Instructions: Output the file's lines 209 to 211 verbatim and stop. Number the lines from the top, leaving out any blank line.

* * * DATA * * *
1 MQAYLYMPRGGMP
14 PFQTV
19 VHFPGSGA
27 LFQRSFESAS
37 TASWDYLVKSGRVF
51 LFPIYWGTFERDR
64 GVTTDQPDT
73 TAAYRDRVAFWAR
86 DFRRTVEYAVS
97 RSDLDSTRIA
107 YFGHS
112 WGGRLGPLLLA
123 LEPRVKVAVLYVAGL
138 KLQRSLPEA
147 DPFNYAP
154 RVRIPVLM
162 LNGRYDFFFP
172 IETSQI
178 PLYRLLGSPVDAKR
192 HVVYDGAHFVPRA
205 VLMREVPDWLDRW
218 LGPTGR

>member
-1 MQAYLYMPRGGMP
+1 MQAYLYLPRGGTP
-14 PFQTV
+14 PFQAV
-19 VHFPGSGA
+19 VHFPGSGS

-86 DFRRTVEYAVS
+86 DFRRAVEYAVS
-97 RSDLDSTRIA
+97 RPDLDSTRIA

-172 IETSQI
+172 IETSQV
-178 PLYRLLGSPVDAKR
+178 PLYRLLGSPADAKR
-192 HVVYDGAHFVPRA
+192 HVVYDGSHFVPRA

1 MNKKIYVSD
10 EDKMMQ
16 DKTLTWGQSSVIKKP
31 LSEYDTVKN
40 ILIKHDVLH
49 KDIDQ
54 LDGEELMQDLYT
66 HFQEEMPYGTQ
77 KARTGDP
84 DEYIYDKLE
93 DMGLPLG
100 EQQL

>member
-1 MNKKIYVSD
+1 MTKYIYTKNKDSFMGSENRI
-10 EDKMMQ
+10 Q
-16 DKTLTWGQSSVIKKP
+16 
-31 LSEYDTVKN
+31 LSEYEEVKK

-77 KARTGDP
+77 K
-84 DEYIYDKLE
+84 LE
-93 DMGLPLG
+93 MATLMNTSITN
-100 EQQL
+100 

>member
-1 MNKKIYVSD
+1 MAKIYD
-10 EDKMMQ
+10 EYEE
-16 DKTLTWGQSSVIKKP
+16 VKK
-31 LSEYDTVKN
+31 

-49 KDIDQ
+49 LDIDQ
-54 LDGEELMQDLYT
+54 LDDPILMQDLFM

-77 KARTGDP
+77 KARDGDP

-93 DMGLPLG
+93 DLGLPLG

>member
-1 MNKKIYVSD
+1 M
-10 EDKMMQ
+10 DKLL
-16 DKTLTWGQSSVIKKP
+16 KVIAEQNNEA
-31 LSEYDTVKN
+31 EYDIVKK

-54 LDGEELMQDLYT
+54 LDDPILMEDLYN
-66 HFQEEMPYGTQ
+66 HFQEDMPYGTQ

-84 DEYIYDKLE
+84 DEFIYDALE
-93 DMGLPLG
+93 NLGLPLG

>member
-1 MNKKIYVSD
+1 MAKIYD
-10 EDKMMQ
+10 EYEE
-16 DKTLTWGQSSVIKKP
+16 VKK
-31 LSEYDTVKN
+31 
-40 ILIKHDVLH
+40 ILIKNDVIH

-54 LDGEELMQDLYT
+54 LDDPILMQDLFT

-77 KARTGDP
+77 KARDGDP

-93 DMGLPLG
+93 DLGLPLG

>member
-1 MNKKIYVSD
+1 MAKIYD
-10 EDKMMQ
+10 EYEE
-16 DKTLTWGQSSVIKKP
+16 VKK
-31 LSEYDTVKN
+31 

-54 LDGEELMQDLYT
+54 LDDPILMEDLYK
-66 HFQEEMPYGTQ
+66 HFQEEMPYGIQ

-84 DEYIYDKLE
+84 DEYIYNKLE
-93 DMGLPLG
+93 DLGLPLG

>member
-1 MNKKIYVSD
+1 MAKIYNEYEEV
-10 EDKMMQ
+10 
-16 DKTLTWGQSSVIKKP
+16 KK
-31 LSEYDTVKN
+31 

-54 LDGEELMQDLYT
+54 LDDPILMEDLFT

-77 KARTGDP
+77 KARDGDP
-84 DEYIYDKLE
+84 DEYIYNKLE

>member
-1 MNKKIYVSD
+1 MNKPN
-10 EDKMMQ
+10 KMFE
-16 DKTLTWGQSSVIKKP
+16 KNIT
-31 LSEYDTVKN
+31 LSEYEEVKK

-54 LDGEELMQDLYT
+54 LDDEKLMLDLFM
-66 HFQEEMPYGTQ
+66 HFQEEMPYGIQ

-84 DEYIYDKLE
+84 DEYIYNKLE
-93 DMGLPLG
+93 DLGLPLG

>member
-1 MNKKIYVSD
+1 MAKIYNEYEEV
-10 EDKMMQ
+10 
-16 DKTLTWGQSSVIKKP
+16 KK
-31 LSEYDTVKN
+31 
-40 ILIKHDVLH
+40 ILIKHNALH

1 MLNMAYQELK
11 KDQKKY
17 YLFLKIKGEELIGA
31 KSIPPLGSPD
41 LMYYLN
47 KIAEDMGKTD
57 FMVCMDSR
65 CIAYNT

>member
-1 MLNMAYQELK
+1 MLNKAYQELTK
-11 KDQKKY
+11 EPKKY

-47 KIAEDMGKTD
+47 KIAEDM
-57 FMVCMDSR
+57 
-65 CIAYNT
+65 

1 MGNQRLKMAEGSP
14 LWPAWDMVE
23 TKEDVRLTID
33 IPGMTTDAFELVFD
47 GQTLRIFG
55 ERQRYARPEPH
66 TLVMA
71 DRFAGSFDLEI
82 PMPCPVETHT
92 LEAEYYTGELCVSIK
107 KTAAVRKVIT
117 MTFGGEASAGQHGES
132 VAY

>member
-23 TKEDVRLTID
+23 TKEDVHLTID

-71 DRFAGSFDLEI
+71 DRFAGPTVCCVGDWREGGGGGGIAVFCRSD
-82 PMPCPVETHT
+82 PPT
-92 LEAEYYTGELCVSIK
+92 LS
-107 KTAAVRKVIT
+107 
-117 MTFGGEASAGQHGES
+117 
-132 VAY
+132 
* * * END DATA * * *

107 KTAAVRKVIT
117 MTFGGEASAGQHGES
132 VAY